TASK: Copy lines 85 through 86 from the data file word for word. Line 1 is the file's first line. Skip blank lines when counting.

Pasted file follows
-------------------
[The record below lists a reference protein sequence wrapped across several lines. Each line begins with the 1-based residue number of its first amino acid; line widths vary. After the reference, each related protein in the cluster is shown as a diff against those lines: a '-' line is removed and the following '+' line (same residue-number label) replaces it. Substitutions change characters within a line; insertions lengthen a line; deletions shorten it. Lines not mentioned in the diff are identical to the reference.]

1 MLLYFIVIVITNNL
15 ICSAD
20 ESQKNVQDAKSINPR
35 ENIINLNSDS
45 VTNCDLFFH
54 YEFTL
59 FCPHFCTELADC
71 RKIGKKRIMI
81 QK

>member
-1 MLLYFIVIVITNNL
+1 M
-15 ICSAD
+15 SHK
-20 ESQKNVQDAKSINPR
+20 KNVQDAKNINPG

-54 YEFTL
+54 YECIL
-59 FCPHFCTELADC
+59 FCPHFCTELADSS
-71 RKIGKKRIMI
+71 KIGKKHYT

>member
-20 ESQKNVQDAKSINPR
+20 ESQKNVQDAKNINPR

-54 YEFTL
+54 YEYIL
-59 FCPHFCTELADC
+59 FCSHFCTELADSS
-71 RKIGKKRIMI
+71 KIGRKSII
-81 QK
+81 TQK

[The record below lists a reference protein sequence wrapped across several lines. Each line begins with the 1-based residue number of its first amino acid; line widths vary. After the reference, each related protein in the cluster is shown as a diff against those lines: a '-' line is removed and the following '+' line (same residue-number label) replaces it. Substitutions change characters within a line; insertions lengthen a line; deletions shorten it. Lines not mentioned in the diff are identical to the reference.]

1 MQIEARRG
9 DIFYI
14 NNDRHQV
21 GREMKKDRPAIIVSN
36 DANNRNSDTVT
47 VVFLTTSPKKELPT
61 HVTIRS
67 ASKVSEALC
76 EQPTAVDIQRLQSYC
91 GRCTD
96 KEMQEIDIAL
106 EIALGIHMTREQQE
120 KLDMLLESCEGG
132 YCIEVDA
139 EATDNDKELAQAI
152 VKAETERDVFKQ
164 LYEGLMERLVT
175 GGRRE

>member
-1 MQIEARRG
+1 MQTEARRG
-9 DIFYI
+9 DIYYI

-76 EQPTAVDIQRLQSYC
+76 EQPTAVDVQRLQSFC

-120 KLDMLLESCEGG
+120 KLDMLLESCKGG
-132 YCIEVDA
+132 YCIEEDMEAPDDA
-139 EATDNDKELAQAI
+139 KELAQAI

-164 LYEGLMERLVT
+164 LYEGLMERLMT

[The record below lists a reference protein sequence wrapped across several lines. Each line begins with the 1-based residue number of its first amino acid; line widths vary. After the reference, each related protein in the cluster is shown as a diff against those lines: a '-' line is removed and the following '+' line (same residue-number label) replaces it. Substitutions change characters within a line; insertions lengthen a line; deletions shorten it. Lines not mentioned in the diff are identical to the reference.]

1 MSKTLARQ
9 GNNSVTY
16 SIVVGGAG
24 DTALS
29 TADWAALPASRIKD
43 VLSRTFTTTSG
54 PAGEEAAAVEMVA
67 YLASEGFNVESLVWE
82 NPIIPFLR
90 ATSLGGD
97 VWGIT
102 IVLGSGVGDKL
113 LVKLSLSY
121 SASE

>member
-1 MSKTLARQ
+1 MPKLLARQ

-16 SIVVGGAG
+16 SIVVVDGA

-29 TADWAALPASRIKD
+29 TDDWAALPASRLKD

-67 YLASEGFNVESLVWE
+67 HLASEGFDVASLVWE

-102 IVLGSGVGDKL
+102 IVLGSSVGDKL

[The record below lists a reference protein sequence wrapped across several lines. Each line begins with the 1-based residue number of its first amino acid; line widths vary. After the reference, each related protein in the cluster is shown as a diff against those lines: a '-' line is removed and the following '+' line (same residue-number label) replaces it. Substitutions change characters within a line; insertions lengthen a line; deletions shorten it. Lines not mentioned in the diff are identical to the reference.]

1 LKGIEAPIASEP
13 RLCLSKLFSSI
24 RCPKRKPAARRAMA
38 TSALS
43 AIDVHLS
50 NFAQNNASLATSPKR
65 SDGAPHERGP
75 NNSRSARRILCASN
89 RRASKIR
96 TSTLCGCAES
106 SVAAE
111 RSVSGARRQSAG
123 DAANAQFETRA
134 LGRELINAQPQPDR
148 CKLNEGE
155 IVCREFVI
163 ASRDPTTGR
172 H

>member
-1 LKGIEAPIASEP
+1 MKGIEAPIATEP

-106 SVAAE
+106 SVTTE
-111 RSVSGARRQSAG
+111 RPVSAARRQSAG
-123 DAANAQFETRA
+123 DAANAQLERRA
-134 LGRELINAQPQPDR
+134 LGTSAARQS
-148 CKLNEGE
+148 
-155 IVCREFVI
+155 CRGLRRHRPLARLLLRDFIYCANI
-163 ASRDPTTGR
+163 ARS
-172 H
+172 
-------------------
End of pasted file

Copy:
-1 MSKTLARQ
+1 MPKLLARQ